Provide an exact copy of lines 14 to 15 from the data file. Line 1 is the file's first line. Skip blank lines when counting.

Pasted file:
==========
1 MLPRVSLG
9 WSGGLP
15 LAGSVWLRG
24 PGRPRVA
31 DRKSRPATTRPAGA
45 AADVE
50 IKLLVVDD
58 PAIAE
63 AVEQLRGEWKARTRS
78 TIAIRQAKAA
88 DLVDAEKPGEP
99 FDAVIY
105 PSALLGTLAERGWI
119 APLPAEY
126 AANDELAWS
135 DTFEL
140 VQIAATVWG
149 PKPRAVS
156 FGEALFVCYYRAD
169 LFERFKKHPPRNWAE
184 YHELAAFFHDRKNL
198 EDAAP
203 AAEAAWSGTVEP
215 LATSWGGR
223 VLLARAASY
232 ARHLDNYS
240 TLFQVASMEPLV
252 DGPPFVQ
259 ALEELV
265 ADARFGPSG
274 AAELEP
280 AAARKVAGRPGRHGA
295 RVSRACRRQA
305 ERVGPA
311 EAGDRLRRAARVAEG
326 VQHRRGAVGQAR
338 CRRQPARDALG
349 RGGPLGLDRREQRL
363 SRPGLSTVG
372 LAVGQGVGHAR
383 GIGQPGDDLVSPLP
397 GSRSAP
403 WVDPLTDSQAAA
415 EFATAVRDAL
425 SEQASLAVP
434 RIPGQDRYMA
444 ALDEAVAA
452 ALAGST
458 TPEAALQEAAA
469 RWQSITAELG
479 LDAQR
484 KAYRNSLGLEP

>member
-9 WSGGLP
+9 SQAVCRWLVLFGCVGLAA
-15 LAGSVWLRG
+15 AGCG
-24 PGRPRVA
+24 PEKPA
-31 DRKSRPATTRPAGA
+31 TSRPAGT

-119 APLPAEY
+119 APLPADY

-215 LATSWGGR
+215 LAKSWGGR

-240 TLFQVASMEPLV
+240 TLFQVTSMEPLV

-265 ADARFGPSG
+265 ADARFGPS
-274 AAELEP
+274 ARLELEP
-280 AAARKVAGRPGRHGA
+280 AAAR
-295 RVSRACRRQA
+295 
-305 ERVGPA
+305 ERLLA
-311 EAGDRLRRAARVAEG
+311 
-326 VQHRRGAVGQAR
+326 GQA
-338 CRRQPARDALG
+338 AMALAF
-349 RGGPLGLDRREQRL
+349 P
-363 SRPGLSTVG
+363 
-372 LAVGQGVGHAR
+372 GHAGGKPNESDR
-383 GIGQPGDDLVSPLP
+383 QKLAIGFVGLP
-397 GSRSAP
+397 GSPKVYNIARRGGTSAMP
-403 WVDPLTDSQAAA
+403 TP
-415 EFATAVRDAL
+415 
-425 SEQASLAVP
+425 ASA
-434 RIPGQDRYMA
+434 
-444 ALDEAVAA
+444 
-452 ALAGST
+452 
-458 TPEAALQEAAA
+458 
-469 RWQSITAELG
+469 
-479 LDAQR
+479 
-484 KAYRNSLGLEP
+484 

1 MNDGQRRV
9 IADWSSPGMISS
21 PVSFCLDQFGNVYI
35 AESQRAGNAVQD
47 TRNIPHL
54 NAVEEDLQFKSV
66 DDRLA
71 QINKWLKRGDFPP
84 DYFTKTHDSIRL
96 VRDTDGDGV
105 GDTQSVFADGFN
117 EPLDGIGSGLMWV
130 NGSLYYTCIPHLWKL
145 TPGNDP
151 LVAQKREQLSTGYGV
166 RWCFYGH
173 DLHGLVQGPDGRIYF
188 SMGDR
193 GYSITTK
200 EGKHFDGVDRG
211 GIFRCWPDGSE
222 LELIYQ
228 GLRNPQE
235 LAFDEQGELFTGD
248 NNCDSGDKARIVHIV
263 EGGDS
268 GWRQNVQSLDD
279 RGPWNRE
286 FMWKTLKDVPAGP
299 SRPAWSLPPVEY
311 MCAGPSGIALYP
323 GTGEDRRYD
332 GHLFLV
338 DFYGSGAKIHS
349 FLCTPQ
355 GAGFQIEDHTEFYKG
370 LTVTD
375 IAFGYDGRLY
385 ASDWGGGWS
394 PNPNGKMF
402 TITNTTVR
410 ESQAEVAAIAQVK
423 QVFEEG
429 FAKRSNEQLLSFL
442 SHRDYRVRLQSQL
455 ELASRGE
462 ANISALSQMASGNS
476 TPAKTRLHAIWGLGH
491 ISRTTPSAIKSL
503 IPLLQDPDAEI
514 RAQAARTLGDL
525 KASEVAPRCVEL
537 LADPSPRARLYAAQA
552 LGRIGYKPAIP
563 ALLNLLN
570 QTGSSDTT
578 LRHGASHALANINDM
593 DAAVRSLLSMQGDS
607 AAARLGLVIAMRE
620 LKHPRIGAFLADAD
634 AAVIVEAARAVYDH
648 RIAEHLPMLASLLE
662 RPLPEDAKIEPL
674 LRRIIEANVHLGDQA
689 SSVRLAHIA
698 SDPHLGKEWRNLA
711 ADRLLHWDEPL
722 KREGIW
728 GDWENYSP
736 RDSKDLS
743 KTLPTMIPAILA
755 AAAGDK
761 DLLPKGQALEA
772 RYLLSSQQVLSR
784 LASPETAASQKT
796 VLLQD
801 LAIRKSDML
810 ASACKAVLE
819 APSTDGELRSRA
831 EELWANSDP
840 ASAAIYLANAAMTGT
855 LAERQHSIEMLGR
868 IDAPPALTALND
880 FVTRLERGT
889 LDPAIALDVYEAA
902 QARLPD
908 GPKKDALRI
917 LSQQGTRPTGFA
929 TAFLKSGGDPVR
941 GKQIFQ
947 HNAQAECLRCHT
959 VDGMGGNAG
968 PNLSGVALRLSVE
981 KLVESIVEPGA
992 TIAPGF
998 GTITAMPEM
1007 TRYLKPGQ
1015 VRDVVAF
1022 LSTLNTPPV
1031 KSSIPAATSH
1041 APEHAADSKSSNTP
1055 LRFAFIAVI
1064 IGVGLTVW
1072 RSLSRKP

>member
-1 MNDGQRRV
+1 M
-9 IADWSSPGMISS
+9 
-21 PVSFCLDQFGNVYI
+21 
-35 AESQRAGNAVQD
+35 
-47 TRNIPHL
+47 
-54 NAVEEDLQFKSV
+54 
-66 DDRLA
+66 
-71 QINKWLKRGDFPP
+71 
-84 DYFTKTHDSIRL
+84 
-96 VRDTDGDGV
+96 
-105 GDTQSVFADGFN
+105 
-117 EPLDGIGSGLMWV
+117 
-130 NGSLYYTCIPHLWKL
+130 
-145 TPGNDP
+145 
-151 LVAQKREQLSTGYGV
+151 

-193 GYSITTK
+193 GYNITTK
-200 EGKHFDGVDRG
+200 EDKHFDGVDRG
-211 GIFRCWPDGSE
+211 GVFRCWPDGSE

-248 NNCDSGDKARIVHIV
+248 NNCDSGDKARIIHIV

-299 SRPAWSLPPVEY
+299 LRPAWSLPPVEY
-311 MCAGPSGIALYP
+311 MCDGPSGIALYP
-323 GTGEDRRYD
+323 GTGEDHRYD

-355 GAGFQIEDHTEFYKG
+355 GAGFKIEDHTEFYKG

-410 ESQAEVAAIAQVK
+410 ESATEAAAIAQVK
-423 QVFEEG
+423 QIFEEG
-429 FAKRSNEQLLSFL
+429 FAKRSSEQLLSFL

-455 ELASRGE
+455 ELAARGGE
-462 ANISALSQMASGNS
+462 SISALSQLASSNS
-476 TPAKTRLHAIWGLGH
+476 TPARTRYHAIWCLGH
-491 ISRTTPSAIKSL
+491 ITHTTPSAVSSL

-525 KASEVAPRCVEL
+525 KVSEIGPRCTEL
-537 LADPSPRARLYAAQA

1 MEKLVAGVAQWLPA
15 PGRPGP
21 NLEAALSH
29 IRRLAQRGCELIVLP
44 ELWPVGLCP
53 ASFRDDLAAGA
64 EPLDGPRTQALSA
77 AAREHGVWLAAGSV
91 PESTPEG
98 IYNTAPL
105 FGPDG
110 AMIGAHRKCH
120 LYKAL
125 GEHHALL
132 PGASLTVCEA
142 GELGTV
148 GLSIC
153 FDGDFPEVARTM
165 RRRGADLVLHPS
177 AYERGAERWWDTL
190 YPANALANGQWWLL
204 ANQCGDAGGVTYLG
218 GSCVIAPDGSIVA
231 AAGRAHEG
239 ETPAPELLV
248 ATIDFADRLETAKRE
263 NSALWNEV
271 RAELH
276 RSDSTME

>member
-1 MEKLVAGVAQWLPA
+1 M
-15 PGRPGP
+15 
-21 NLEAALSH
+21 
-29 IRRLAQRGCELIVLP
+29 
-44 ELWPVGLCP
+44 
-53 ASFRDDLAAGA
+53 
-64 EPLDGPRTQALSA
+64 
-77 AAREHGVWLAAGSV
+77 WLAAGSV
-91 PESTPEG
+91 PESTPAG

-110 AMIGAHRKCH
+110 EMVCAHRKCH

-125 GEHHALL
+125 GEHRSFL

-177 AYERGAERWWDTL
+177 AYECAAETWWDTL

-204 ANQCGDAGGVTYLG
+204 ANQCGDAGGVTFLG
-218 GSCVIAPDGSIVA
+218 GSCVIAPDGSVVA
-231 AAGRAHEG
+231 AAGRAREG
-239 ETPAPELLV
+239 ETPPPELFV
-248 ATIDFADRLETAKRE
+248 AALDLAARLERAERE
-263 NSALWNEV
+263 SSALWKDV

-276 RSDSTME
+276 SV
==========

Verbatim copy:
119 APLPAEY
126 AANDELAWS